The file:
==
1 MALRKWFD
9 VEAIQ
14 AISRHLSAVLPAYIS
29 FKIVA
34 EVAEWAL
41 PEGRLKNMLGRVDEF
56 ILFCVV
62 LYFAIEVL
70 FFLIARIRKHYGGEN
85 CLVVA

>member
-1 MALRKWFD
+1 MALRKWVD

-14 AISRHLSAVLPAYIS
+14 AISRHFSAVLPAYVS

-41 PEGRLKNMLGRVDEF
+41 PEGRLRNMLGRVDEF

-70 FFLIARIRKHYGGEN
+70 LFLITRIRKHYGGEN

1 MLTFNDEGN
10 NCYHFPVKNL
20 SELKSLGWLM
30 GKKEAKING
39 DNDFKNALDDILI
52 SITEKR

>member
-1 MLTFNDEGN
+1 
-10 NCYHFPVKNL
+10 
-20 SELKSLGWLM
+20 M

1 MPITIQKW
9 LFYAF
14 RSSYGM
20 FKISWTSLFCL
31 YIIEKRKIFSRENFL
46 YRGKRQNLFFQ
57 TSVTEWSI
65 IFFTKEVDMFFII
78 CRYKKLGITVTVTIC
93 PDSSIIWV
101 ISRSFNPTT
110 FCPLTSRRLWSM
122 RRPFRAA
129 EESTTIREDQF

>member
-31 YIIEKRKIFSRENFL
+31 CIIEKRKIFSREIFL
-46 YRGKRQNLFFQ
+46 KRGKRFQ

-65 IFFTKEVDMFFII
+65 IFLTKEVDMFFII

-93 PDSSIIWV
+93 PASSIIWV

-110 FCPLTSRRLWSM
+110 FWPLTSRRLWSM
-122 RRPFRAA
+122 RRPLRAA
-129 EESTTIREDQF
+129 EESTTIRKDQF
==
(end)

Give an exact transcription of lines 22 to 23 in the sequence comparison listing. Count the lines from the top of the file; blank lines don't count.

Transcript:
20 SELKSLGWLM
30 GKKEAKING